Marion County Coach Fran McPherson says there’s no challenge that senior center Janiya Crowell faces that she doesn’t meet head on.
Crowell proved this point in Marion County’s semifinals showdown against Terrell County. With the team needing a boost, Crowell came off the bench and was dominant, scoring 12 points and picking up 12 rebounds. She was just as strong defensively, coming through with three steals and four deflections in Marion County’s 45-40 victory.
“I was so excited I was able to help us out and get us the ‘W’ so we could play (in the championship game),” Crowell said. “I know my team is strong, and they can make things happen. They needed me and I was there, and it made me feel very good.”
The challenge of leading her team to Wednesday’s state title game against Greenville was a considerable one for Crowell, but it was far from the biggest she’s faced in the past few months. Crowell’s mother, Javenica Crumbele, suffered a stroke in December, leading to uncertainty regarding her life as well as how she would care for her seven children.
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As the oldest of the seven, the 17-year-old Crowell strongly considered stepping away from the game. In the end, she felt driven to stay with her team and instead balance basketball with her newfound responsibilities.
“I felt like I needed to be home more than anything because family comes first,” Crowell said. “What kept me playing is I knew my team needed me. Even though I knew things were going downhill in my life, I just knew this would bring me up.”
McPherson is in her third season at Marion County, and by her recollection, Crowell couldn’t chew gum and walk at the same time when they first met. Crowell’s commitment quickly caught her coach’s eye, and through their time together McPherson has watched her constantly improve.
Basketball took a backseat right before Christmas 2017 when Crumbele suffered the stroke. After staying overnight at St. Francis Hospital in Columbus, she was transferred to Grady Memorial Hospital in Atlanta.
At that point, there were too many questions and not enough answers for Crowell and her relatives.
“We didn’t know if she was able to get through it. It happened, and when it happened it wasn’t good at all,” Crowell said. “It was very, very, very hard to get through that. We didn’t know what was going to happen. We thought we were going to lose our mom.”
As uncertainty surrounded Crowell’s mother, McPherson told Crowell to take her time returning to the team. Crowell was there for her siblings as they learned more about their mother, but true to form, she attended as many practices as she could.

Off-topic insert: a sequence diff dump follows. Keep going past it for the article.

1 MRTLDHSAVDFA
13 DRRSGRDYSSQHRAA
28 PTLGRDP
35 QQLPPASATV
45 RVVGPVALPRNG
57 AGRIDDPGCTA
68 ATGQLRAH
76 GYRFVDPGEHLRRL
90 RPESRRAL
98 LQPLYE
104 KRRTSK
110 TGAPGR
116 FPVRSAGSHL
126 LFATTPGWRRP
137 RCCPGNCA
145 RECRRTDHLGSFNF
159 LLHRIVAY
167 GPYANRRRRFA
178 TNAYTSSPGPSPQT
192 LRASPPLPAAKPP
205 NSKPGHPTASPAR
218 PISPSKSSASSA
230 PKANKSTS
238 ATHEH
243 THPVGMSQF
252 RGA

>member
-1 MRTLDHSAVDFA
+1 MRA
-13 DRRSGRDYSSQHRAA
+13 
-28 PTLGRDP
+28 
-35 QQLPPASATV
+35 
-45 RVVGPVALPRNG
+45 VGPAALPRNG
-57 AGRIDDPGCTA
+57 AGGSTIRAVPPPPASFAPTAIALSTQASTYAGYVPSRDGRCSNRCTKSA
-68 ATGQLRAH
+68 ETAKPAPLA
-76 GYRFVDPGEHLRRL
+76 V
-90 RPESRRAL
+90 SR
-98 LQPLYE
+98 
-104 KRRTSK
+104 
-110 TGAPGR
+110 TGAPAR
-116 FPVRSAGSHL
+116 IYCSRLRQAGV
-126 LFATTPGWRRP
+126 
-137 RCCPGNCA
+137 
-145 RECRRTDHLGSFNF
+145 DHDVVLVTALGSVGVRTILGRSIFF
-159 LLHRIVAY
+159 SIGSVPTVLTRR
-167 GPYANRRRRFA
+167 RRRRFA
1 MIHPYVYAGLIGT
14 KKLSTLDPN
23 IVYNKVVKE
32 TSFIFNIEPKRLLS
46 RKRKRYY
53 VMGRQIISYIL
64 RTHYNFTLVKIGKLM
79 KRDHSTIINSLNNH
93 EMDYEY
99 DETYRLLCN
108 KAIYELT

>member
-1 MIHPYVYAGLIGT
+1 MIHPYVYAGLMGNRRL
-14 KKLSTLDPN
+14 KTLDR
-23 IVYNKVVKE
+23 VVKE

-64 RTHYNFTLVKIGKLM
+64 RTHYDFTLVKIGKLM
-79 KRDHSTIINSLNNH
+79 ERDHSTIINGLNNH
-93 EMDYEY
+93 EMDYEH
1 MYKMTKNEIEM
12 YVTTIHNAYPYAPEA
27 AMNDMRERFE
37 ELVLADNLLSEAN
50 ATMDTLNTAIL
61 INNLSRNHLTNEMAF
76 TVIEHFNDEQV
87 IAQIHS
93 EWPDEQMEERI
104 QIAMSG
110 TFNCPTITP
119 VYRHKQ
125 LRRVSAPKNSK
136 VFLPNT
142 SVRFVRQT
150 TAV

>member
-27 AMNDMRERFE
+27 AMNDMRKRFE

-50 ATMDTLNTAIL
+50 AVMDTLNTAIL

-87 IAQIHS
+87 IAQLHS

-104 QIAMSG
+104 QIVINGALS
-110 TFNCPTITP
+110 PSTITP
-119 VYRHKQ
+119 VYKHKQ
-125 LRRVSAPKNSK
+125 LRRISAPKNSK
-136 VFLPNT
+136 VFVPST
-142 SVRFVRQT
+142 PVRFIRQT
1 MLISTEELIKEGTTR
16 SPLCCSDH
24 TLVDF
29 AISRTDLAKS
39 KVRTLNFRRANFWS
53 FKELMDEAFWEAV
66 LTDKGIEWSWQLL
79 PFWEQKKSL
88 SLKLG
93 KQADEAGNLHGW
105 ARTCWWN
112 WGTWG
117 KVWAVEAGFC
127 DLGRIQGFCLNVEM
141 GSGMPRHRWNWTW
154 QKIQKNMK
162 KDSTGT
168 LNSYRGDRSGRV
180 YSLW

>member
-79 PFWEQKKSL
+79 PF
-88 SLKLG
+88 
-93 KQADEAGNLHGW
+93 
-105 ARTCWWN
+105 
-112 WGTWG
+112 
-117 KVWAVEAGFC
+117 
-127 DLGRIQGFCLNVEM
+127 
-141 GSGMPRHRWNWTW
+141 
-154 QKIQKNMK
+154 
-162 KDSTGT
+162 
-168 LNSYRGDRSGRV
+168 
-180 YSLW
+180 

When it came down to playing or not playing, Crowell leaned on the advice her family members offered.
“When I wanted to stop, my family told me I shouldn’t because they knew my mom wouldn’t want it. She wanted me to stay,” Crowell said. “That’s why I stayed – because I knew it would make her proud.”
Crowell dealt with the new normal of being in charge of her family while her mother recovered, but she didn’t do it alone.
“People donate things to our family. People come and make sure I’m OK. The team, they make sure if there’s something I need that I get it,” Crowell said. “Everyone is so concerned, and everyone is so much help. I’m very blessed there’s so many people concerned about my family. It was very much needed.”
As helpful as those around her were at home, having an outlet from her personal life meant nearly as much. Crowell remained committed to her team, giving her a regular distraction from the uphill battle her mother was facing.
Crumbele was eventually transferred from Grady to Warm Springs. She initially lost the ability to move one side of her body but has now regained her ability to walk. Her speech is still impaired, but she returned home about three weeks ago.
McPherson lauded the work of Crowell, who saved her best game for the one that sent her team to the state championship. Crowell handled all the responsibilities unexpectedly thrown her way, showing herself well prepared for adulthood.
As enjoyable as the victory was, Crowell found as much pleasure in what followed. A news story ran on television about the team’s win, and she watched the clip with her mother. Crowell emphasized the joy the two shared in her moment of stardom.
Marion County has a chance to finish the job at the Macon Centreplex, but win or lose, Crowell still has plenty to do. Her primary goal is motivating her mother, and like anything she’s done on the basketball court, she’ll pursue it with all she’s got.
“I’m pushing her so she can get better,” Crowell said. “She wants to be there for my graduation and stuff like that. I’m inspiring her to want to do better. It’s a great feeling, and I’m so happy she’s proud of us.”